Short Reads

Commission blocked Hutchison's proposed acquisition of Telefónica UK

Commission blocked Hutchison's proposed acquisition of Telefónica UK

Commission blocked Hutchison's proposed acquisition of Telefónica UK

02.06.2016

On 11 May 2016, the European Commission blocked Hutchison's proposed acquisition of Telefónica UK ("O2"), despite remedies offered by the parties. The Commission's full decision will be published later this year.

The concentration would have reduced the number of mobile network operators ("MNOs") active in the UK from four to three. After the takeover, Hutchison would have been the largest mobile player in the UK, with a combined market share exceeding 40%. In addition, Hutchison and Telefónica have existing network sharing agreements with Vodafone and BT/EE, respectively. This would grant the combined entity access to both physical network infrastructure operations in the UK. The Commission had serious concerns that the transaction would have:

  • significantly reduced the incentive to compete with the two remaining players Vodafone and BT/EE, resulting in reduced choice and quality of service for consumers, as well as higher prices;
  • hampered the development of mobile infrastructure, because the combined entity would have had access to the network development plans of its two remaining competitors; and
  • reduced the willingness of the network operators to host mobile virtual network operators ("MVNOs"). 

The Commission dismissed Hutchison's proposed remedy package. Hutchison offered various commitments aimed at strengthening the position of existing and new MVNOs, including granting access to its network capacity. The Commission, however, found that even with the commitments the MVNOs would remain commercially and technically dependent on the combined entity. The other commitments were intended to address the Commission's second and third concerns relating to its ties with Vodafone and BT/EE. However, the Commission considered that the proposed behavioural (i.e. non-structural) commitments would be difficult to implement and monitor effectively, and did not allay the Commission's structural concerns. In addition, the behavioural remedies aimed at granting MVNOs access to future technologies were considered commercially unattractive.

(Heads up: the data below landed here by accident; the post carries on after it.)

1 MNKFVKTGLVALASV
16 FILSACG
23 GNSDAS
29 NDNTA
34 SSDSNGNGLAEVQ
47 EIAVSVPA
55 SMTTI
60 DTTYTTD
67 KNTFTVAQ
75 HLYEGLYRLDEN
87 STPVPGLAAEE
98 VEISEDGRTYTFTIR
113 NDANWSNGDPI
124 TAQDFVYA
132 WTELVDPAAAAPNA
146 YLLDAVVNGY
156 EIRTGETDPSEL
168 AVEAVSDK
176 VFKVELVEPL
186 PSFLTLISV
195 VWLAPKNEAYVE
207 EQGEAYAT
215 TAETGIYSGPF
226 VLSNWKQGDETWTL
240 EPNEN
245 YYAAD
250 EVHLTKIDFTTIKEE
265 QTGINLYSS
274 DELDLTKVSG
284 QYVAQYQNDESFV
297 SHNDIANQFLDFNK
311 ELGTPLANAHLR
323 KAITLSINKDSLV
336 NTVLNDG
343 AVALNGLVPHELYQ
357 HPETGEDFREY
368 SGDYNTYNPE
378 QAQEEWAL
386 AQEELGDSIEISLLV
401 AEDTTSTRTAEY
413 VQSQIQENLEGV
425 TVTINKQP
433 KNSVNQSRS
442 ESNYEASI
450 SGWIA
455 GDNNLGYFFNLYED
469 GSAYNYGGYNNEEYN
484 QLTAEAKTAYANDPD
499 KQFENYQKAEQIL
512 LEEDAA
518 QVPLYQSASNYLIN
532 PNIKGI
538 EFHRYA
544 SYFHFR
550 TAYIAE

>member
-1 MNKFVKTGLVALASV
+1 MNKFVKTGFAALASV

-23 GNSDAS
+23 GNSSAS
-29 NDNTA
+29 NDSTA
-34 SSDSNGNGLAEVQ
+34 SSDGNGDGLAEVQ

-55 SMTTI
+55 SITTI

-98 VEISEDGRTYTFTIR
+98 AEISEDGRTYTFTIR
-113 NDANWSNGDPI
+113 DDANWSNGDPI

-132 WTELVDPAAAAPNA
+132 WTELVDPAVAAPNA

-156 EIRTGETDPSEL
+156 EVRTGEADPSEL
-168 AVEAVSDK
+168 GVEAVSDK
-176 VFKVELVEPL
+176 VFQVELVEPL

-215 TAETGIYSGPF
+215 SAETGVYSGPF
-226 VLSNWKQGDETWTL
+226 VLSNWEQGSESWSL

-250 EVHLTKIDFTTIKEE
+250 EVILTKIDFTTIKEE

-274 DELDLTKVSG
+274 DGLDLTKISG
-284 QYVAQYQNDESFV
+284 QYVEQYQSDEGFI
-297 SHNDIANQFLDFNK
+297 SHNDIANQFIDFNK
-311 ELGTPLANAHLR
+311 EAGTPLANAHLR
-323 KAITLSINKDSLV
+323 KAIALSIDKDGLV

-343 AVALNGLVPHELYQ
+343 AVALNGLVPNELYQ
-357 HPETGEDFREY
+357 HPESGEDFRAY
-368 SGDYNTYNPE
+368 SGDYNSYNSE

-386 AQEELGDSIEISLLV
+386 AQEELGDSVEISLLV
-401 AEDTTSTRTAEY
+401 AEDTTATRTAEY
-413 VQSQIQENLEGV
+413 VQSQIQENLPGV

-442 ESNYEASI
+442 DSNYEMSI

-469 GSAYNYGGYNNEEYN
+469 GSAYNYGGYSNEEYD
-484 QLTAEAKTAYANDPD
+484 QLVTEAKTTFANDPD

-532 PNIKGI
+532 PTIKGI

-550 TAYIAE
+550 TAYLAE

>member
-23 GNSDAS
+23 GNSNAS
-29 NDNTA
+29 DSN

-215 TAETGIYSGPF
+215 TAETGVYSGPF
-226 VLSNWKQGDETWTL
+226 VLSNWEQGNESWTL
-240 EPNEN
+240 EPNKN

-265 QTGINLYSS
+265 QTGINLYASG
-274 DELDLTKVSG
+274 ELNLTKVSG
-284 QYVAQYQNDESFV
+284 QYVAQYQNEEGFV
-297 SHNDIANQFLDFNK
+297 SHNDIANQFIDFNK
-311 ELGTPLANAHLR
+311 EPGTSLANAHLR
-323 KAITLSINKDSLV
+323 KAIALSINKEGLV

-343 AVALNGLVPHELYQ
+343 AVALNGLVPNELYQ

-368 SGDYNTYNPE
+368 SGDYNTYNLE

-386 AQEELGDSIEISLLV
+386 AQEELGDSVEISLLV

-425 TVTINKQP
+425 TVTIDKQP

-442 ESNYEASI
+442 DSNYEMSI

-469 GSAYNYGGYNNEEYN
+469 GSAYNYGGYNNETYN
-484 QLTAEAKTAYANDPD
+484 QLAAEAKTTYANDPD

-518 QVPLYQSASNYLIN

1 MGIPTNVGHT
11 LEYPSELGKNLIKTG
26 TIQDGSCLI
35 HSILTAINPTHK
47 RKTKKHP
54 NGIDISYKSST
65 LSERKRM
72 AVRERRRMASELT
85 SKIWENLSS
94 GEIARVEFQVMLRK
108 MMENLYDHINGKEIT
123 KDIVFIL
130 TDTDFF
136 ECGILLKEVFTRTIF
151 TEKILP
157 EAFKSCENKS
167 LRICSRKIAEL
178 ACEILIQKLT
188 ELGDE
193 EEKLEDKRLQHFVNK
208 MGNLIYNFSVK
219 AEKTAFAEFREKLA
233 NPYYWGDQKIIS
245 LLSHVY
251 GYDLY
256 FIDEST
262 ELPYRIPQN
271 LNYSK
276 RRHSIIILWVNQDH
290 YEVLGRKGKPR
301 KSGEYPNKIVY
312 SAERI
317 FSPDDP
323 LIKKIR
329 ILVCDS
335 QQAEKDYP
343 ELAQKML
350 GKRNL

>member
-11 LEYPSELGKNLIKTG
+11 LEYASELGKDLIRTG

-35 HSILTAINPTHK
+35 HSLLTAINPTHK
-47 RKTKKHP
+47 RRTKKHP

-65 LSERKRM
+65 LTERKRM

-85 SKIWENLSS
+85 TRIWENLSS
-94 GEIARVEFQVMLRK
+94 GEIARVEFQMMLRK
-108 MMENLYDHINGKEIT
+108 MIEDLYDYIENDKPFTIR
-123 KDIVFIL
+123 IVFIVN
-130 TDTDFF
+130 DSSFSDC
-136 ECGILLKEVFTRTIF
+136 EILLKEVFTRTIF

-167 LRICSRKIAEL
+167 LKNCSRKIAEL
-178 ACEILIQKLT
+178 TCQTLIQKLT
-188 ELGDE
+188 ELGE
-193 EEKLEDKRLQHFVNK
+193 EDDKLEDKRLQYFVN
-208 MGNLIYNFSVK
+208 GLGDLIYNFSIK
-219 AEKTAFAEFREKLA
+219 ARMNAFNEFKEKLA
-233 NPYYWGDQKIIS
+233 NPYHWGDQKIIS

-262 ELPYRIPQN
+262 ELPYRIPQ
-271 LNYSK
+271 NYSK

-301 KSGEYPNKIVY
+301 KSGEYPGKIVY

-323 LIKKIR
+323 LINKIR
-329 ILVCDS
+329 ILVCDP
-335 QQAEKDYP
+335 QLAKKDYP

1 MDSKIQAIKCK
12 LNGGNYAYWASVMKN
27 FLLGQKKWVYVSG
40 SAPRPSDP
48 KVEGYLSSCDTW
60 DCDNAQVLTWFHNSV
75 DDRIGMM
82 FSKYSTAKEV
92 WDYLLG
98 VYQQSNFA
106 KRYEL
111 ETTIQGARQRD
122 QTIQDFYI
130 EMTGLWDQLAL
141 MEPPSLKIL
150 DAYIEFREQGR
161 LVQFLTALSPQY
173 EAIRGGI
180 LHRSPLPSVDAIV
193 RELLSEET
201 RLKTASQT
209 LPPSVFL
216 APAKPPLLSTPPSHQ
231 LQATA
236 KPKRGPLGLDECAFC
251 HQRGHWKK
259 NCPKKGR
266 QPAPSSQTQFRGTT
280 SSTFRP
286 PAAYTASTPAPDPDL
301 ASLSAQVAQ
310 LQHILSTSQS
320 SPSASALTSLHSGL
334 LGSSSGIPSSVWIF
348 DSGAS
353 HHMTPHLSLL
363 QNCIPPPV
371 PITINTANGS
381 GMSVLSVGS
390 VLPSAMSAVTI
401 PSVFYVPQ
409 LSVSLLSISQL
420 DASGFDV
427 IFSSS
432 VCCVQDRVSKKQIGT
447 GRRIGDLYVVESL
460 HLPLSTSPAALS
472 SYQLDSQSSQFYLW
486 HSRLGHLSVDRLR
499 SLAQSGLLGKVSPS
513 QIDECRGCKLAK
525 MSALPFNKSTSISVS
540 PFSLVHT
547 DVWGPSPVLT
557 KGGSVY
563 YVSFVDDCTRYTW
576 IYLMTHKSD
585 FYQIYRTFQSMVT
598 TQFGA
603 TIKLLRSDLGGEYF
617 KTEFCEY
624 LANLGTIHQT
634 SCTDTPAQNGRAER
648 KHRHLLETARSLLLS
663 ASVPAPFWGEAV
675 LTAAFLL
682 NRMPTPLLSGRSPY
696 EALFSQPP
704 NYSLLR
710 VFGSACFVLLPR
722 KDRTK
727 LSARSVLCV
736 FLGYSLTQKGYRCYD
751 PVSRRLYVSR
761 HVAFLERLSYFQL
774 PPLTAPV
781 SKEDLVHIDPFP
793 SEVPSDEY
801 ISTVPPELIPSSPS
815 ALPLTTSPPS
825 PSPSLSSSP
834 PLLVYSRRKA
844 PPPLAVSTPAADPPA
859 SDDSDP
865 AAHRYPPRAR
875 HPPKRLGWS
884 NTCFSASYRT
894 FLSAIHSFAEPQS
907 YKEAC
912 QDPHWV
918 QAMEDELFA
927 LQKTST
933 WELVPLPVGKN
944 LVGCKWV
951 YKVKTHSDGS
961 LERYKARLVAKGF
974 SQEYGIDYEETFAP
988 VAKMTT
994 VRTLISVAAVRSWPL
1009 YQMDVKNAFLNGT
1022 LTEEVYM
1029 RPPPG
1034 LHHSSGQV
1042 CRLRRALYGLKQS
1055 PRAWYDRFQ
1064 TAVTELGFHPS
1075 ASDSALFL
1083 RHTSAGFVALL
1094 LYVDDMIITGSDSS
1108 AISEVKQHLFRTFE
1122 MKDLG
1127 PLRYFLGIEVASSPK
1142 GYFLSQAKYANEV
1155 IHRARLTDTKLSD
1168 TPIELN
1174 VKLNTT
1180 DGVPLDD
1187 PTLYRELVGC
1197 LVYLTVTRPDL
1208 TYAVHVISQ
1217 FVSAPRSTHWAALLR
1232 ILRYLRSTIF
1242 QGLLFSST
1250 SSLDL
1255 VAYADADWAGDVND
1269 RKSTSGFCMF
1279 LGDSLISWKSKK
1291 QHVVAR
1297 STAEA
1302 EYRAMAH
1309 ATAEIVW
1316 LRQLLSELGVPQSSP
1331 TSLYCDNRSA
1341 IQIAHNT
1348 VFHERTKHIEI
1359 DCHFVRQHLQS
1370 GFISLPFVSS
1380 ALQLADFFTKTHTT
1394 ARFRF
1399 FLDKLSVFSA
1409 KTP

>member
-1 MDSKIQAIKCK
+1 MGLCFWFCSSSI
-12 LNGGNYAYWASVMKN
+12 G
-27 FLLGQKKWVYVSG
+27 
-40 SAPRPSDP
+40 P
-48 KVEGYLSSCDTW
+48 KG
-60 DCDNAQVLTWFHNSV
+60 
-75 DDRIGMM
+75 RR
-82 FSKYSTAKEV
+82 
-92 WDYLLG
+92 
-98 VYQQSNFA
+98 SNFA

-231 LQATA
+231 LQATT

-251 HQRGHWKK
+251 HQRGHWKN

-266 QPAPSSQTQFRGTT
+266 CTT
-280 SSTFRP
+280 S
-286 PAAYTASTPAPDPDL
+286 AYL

The Commission's approach highlights its continued scrutiny of mobile telecommunication mergers in concentrated markets. Although there is "no magic number" of MNOs to ensure effective competition, the Commission will continue to place high importance on the structural nature of remedies (e.g. full divestment of fixed capacity and/or spectrum) as well as offering concrete assurances to ensure swift and sufficient entry of new competitors. The Commission is also close to finalizing a second-phase investigation into a four-to-three deal between Hutchison and VimpelCom Holdings in Italy, which might face the same fate unless the parties manage to offer a viable remedy package.

This article was published in the Competition Law Newsletter of June 2016. Other articles in this newsletter:

  1. General Court rejects Trioplast's action for annulment of a Commission notice to pay interest
  2. General Court confirmed that German law on renewable energy amounts to State aid
  3. European Commission publishes guidance on the notion of State aid
  4. District Court of Rotterdam upheld the ACM's unconditional clearance decision in telecoms merger KPN/Reggefiber